FIG. 4D is a perspective view of the omni-directional image capturing and processing based bar code symbol reading system of FIG. 2, shown with the top portion of its housing, including its imaging window and window protection plate removed, wherein the second coplanar illumination and imaging plane is shown generated from the second coplanar illumination and imaging station and projected through the first part of the central X aperture pattern formed in the imaging window protection plate of the system;

FIG. 4E is a perspective view of the omni-directional image capturing and processing based bar code symbol reading system of FIG. 2, shown with the top portion of its housing, including its imaging window and window protection plate removed, wherein the third coplanar illumination and imaging plane is shown generated from the third coplanar illumination and imaging station and projected through the second part of the central X aperture pattern formed in the imaging window protection plate of the system;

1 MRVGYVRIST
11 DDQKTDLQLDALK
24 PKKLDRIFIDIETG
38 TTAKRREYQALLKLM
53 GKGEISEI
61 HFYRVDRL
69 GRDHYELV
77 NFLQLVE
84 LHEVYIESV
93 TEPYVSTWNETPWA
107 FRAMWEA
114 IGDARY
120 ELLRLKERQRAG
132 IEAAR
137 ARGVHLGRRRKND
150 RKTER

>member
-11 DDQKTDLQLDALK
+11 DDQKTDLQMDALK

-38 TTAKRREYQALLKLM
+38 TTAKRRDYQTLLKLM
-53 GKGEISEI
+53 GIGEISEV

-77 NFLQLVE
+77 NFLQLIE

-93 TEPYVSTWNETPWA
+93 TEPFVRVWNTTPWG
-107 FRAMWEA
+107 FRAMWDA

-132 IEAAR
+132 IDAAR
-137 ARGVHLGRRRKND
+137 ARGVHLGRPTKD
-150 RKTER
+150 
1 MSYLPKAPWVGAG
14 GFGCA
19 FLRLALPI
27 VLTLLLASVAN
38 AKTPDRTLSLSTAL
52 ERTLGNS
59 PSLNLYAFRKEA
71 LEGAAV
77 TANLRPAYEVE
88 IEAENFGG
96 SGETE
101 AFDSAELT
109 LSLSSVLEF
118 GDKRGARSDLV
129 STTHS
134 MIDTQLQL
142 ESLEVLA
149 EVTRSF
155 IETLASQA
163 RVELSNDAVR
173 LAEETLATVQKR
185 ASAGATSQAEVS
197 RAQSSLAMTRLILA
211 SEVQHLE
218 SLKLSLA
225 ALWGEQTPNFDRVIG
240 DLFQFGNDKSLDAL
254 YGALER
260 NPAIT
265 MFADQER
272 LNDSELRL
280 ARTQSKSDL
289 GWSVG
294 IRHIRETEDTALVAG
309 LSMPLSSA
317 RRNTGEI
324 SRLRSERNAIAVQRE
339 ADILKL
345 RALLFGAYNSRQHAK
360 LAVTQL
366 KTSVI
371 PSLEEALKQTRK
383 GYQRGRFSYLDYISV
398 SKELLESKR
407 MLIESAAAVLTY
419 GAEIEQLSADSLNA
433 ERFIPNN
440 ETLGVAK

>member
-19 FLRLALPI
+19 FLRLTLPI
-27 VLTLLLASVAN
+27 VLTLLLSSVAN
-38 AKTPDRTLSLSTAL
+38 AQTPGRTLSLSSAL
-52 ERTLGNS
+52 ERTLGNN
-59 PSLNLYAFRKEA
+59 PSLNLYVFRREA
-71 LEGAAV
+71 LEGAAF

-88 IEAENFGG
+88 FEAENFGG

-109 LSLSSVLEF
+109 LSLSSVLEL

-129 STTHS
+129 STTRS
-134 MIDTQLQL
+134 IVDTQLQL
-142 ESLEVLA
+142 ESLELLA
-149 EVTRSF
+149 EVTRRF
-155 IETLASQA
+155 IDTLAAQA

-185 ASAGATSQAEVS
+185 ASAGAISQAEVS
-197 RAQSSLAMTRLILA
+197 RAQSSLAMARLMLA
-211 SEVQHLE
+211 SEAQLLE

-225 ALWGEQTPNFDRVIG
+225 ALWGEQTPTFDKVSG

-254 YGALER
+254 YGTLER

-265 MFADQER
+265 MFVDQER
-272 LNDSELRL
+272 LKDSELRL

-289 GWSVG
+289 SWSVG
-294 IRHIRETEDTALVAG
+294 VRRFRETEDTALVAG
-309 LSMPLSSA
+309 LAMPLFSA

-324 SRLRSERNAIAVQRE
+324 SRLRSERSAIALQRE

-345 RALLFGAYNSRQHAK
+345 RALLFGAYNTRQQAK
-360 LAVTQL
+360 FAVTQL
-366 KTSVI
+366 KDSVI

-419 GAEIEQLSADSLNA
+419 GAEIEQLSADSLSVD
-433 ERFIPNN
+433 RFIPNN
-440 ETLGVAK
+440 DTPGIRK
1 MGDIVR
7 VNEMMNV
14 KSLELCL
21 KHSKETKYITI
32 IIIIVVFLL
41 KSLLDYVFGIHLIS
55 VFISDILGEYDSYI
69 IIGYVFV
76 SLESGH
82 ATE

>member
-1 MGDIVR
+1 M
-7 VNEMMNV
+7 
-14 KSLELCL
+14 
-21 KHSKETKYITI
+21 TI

FIG. 4F is a perspective view of the omni-directional image capturing and processing based bar code symbol reading system of FIG. 2, shown with the top portion of its housing, including its imaging window and window protection plate removed, wherein the fourth coplanar illumination and imaging plane is shown generated from the fourth coplanar illumination and imaging station, and projected through the third part of the central X aperture pattern formed in the imaging window protection plate of the system;

FIG. 4G is a perspective view of the omni-directional image capturing and processing based bar code symbol reading system of FIG. 2, shown with the top portion of its housing, including its imaging window and window protection plate removed, wherein the fifth coplanar illumination and imaging plane is shown generated from the fifth coplanar illumination and imaging station, and projected through the fourth part of the central X aperture pattern formed in the imaging window protection plate of the system;